You want to ask him just one last question, but William Theodore Walton III is a master of control.
“You’re best known these days as a basketball broadcaster, but … ”
“I’m best known as Luke’s dad!” the 6-foot-11 man in a tie-dyed T-shirt, who is better known to millions of basketball and Grateful Dead fans as Bill Walton, interjects in a back room on the second floor of the University of Oregon Duck Store.
He is, of course, referring to one of his four sons, Luke Walton, who, like his father, is an ex-NBA player. But more importantly now, Dad is emphasizing, Luke is an assistant coach with the league-leading and record-setting (73 regular-season wins) Golden State Warriors, and that team’s first playoff game is in progress as we speak.
Down a hallway and out some glass doors, more than 100 Walton fans, some of whom have waited patiently for more than two hours, are growing restless in a line that snakes its way around bookshelves.
The book signing is supposed to have begun at 1 p.m., but Walton is a half-hour late for the 12:30 p.m. media availability – “Five minutes,” he says upon arriving, extending the giant digits on his giant hand – so we’ll need to make it quick.
But the Hall of Famer – who led the Portland Trail Blazers to their only NBA title in 1977, and who likes to talk, maybe more than anything during this long, strange trip that has been his 63 years on Earth – still is talking 20 minutes later.
“I’ve found myself rooting for Oregon and Notre Dame,” he’s saying. “And if anybody had told me that 42 years ago … I mean, come on.
“Mac Court and the Joyce Center (home of Notre Dame basketball)? And the Kamikaze Kids? It was awesome. … I love Oregon. What a spectacular day!”
He’s just not addressing the question, the one you never got to ask: What does he think of the haters?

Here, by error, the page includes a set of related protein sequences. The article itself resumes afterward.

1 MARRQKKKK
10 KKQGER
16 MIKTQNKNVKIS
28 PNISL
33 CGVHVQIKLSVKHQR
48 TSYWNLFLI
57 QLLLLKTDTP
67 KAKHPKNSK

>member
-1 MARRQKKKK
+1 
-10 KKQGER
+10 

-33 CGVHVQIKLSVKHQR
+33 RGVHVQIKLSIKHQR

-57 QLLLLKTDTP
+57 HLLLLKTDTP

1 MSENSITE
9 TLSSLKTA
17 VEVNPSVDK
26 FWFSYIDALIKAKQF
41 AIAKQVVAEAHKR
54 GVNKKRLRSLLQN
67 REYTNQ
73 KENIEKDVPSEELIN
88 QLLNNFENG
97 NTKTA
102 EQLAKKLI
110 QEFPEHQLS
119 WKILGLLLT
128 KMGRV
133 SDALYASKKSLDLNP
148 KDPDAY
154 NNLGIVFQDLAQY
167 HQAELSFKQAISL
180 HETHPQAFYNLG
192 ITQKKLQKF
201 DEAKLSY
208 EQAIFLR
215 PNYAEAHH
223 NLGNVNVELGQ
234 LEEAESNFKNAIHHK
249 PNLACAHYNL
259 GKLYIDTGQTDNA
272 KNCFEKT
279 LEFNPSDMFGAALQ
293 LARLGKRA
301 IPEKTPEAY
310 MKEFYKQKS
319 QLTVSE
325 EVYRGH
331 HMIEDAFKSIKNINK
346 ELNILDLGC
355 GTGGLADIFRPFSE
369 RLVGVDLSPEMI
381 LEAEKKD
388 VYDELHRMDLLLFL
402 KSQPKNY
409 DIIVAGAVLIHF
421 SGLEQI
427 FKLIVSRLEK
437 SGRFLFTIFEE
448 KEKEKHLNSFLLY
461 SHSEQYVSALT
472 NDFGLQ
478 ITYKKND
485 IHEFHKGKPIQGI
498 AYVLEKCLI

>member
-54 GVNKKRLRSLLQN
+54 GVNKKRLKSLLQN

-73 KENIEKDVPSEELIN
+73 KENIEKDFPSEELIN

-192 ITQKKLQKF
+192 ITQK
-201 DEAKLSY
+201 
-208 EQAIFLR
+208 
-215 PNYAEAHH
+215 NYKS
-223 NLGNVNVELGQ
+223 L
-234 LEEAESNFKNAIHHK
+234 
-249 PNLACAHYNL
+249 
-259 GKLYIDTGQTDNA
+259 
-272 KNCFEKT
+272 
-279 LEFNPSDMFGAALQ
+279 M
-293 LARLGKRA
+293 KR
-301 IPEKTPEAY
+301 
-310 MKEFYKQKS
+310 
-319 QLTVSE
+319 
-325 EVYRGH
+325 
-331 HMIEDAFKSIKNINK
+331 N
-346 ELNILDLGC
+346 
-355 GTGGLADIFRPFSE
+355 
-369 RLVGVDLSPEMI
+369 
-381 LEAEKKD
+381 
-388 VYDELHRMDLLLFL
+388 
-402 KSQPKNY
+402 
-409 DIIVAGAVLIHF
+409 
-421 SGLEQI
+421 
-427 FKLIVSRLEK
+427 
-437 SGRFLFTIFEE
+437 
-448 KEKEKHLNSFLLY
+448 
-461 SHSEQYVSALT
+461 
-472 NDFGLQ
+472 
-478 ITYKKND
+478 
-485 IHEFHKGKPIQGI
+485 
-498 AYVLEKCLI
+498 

Walton, who was at The Duck Store on Saturday to sign copies of his new memoir, “Back From the Dead: Searching for the Sound, Shining the Light, and Throwing It Down,” is perhaps the most polarizing sports broadcaster since the brilliant yet blustery Howard Cosell of “Monday Night Football” fame.
Walton is beloved. Walton is loathed.
“Because he drifts a lot of times from what’s going on (on the court),” says a man in his early 60s who doesn’t want to be identified about Walton’s broadcasting.
The man has come with his wife, who is getting a copy of Walton’s book, currently No. 17 on The New York Times’ best-seller list for hardcover nonfiction, signed for their son.
“If you’re not a counterculture ‘Deadhead,’ ” the man continues, “then a lot of his remarks aren’t as interesting as he thinks they are.”
Since recovering from major spinal surgery in 2009 – after enduring pain so bad he seriously thought about ending his life, Walton writes in his memoir – and reigniting his basketball broadcasting career in 2012 with the Pac-12 Network and ESPN, Walton has earned legions of devoted followers who love his psychedelic meanderings and hyperbolic comments.
Comments such as: “Beautiful basketball! The Ducks are on fire. … They have somehow come back and have found their way back to the Oregon Trail! Lewis and Clark would be so proud.”
There are maybe just as many, though, who reach for the remote when they hear his voice.
Google “Hate Bill Walton” …
“Hate UA announcer Bill Walton? There’s a petition for that.” It’s a link to a December 2014 story in The Arizona Daily Star of Tucson, home of the Arizona Wildcats, about an actual petition-gathering effort by UA fans in 2014 to ban him from announcing Wildcat games.
The “I Hate Bill Walton” Facebook page.
An si.com (Sports Illustrated) story titled, “Love him or hate him, Bill Walton stands out as an ESPN commentator.”
A Buzzfeed.com page titled “13 reasons why Bill Walton is the craziest announcer alive.”
That last one, though, is subtitled “The Hall of Fame hippie is calling Pac-12 games for ESPN this season, and that’s a beautiful thing.”
And that’s the thing about Walton.
To many, he is an irresistible personality, a modern-day “roundball” renaissance man who one broadcast partner, Jim Gray, describes this way in a recent New York Times Magazine article: